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you feel faint or lightheaded, or you pass out
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dizziness
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feel your heart beat is irregular or fast
High blood pressure. High blood pressure is common with sunitinib malate capsules and may sometimes be severe. Follow your healthcare provider’s instructions about having your blood pressure checked regularly. Call your healthcare provider if your blood pressure is high or if you have any of the following signs or symptoms of high blood pressure:
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severe headache
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lightheadedness
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dizziness
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change in vision
 
Your healthcare provider may prescribe medicine for you to treat high blood pressure, if needed.
Bleeding problems. Bleeding is common with sunitinib malate capsules, but sunitinib malate capsules can also cause severe bleeding problems that can lead to death. Your healthcare provider will monitor you for bleeding and may do blood tests if needed. Call your healthcare provider right away if you have any of these symptoms or a serious bleeding problem during treatment with sunitinib malate capsules, including:
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painful, swollen stomach (abdomen)
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vomiting blood
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coughing up blood
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black, sticky stools
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bloody urine
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headache
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change in your mental status

 

Serious stomach and intestinal problems, that can sometimes lead to death. Some people have had tears in their stomach or intestine (perforation) or have developed an abnormal opening between the stomach and intestine (fistula). Get medical help right away if you get stomach-area (abdominal) pain that does not go away or is severe during treatment with sunitinib malate capsules.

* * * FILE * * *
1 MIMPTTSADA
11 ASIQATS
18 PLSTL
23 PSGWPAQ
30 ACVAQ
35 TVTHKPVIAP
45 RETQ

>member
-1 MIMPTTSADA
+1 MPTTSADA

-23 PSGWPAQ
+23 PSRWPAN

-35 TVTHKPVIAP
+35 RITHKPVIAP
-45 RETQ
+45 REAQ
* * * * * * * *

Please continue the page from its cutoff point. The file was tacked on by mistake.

Tumor lysis syndrome (TLS). TLS is caused by the fast breakdown of cancer cells and may lead to death. TLS can cause kidney failure and the need for dialysis treatment, abnormal heart rhythm, seizure, and sometimes death. Your healthcare provider may do blood tests to check you for TLS.
Abnormal changes in the brain (Reversible Posterior Leukoencephalopathy Syndrome [RPLS]). RPLS can cause a collection of symptoms including headache, confusion, and vision loss. Some people who have taken sunitinib malate capsules have developed RPLS that can lead to death.
Thrombotic microangiopathy (TMA) including thrombotic thrombocytopenia purpura (TTP) and hemolytic uremic syndrome (HUS). TMA is a condition that involves injury to the smallest blood vessels, and blood clots that can happen while taking sunitinib malate capsules. TMA is accompanied by a decrease in red cells and cells that are involved with clotting. TMA may harm your body’s organs such as the brain and kidneys and can sometimes lead to death.
Protein in your urine. Some people who have taken sunitinib malate capsules have developed protein in their urine, and in some cases, kidney problems that can lead to death. Your healthcare provider will check you for this problem.
Serious skin and mouth reactions. Treatment with sunitinib malate capsules has caused severe skin reactions that can lead to death, including: